Банкеръ Weekly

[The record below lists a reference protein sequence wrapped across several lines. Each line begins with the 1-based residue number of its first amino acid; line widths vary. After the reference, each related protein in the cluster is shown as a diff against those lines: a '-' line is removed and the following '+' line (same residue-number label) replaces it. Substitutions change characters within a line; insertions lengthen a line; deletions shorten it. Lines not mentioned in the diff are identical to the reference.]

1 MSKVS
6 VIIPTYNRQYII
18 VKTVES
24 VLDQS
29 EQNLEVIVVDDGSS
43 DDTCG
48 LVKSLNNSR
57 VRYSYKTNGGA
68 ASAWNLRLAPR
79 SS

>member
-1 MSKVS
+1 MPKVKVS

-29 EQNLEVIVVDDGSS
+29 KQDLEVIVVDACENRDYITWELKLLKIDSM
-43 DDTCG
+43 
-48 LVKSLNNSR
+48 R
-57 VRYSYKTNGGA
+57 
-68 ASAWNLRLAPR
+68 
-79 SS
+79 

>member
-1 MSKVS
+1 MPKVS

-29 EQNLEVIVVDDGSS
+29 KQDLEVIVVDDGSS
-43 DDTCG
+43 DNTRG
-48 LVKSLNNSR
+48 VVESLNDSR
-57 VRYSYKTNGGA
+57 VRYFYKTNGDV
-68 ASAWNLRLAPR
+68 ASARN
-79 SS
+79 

Foreign investments have been critically small in the first four months of the current year. They amounted to USD125.5MN. The Government's efforts to attract foreign capitals failed mainly because no significant privatisation deals were closed in Bulgaria. Agreements with foreign companies have been signed in just three cases: for the cosmetics producer Alen Mak, for the Sandanska Bistritsa cascade, and for the bearing plant which is a part of the Vazov Mechanical Engineering Works (VMZ) of Sopot. There are also some new reasons for the worse investments balance. One of them is the dispute for the USD1.008MN that the US investor Seabord Corporation claims the Bulgarian Ministry of Economy owes to it. It all began in the end of 1998, when the American company, whose shares are traded on one of the most prestigious stock exchanges overseas - AMEX, acquired 67% of the capital of the winery Vinprom-Rousse by taking part in the raise of its capital.Seabord, which registered total sales amounting to USD443MN for the first quarter of 2002, paid a USD14MN installment to the Rousse-based winery.However, it turned out that according to the agreement signed on October 8, 1998 by the then Ministry of Industry, represented by the former minister Alexander Bozhkov, and the American company, the State has committed itself to pay all liabilities of the winery above the USD9.5MN that the investor promised to pay. When Seabord took control over the company, it became clear that its debts were higher by USD1.008MN. Logically, the US investors based their claims on that agreement.The argument may be brought to international arbitration. According to the lawyers of the US company, the investors are not expected to guess what Mr. Bozhkov's rights are. On the contrary, normally Seabord should trust in the legality of what the Bulgarian State is doing, reads the letter addressed to Peter Zhotev (who succeeded Mr. Bozhkov as minister of economy) in April 2001.Besides, Mr. Bozhkov had not promised to pay any amount, but to settle the debts above USD9.5MN. If things really enter an international court, the magistrates may accept the arguments of Seabord and convict the State to pay the disputable USD1.008MN. It's curious that Alexander Bozhkov had committed to pay the additional debts above those USD9.5MN without providing benefits to the State.Senior administration in Bulgaria used to dislike the scheme for privatisation of a company through raising its capital, because the whole amount paid by the investor remained in the respective company and there was nothing left for the Treasury. In most of these cases the state assets were actually drained. The deal for the Rousse-based winery is of a different kind, because it attracted one of the few strategic investors in Bulgaria.The state received USD3.2MN (of which 60% in ZUNK bonds) for the sale of 22.4% of the capital of Vinprom-Rousse in February 1999. That is why the balance of the plant's privatisation appears positive, regardless of the outcome of the current disputes.If the State is forced to pay the debt, the effect of the deal will be considerably reduced. It will turn out that due to the privatisation of Vinprom-Rousse the Treasury will have received USD1.28MN in cash (the other USD1.92MN from the sale of the minority stake served for the payment of ZUNK bonds) and will have paid USD1.008MN. Finally, after the State quits the management of one of Bulgaria's largest wineries, its profit will only amount to USD272,000.

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